Then it’s dice rolling time and you chuck that singular D20 to determine if your attack hits, or cleaves thin air based on comparing your dice roll against the defence stats on whatever evil denizen has emerged on your adventure.

A game full of character but with limitations…

The characters in Dark Tomb: Crypts of Aurelian all fit within your traditional fantasy archetypes from Helias the stealthy Rogue to Draven the fire spouting Wizard, and each come with 3 cards providing their core stats with a suitably beautifully drawn illustration, alongside their core skills. Although, it’s in the skills where you can start to feel the limitations making everything fit into a tiny box has on the overall experience, as a few turns into the game and you’ve pretty much seen everything your character can do. There is no further character progression beyond your initial cards, outside of picking up loot which may provide a new way to attack but even then, loot only persists for the chamber you are in.

Luck also plays a much larger part in this game as all attacks are down to a single dice roll with some skills adding a +1 or +2 to the outcome but there were often instances where I was only a few bad dice rolls away from certain doom for me and my party. However, that didn’t stop me from quickly setting up the game again for “one more go” as it’s all too easy to get sucked in for another attempt at conquering the Crypt once and for all.

Final Thoughts…

Dark Tomb: Crypts of Aurelian achieves an incredible feat in managing to distil the dungeon crawling experience into a form factor which can be tabled pretty much anywhere. The sheer fact that a 4-player coop dungeon crawler with so many components can fit into a small tin and be so inexpensive is commendable.

That is not to say the game is without limitations, some double-sided hero cards would go a long way to increase versatility and re-playability alongside the clever interchangeable tiles already present in the game. The tokens used for characters and monsters can be fiddly to setup initially and whilst they are different in colour (with icons depicted Hero and Monster types), it would have been nice to see more unique looking tokens for the Heroes. However, it’s understandable that sacrifices had to be made to keep the form factor as appealing as it is.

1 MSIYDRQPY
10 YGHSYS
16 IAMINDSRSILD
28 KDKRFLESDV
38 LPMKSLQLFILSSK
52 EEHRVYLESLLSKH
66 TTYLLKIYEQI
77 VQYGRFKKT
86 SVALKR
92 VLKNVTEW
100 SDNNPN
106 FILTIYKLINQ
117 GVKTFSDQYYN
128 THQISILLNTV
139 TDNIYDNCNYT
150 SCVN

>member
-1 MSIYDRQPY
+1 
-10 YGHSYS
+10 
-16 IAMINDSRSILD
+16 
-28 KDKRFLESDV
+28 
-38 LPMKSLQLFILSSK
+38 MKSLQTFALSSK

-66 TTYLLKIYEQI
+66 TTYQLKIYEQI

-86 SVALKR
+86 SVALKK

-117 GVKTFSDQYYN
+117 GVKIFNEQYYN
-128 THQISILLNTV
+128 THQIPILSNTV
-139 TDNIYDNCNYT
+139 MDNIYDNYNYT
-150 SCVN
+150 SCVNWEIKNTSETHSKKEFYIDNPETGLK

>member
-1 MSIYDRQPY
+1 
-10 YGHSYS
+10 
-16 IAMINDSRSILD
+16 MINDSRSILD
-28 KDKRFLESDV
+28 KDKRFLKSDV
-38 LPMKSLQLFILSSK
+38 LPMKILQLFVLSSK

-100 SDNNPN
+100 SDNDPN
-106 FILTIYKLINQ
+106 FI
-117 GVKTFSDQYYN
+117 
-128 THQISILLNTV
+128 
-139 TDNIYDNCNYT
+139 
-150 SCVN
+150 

The bottom line is this game is not designed to be 100-hour campaign driven epic consisting of over 1000 cards and 87 miniatures. It’s a tiny game designed to be brought with you when travelling or visiting friends where you can quickly play 15-40 minutes beating up dungeon monsters and have a blast doing it and Dark Tomb: Crypts of Aurelian more than achieves this goal with some re-playability to boot. If you want an easy and compact way to scratch that

adventuring itch, then you would be hard pressed to find other adventures this grand in such a small package.

Zatu Score

Rating

  • Artwork
  • Complexity
  • Replayability
  • Player Interaction
  • Component Quality

You might like

  • A surprising amount of game in a small package
  • Easy to learn
  • Great for solo players and groups
  • Great quality components overall

Might not like

  • Small components can be fiddly
  • Limited Hero abilities hurt replayability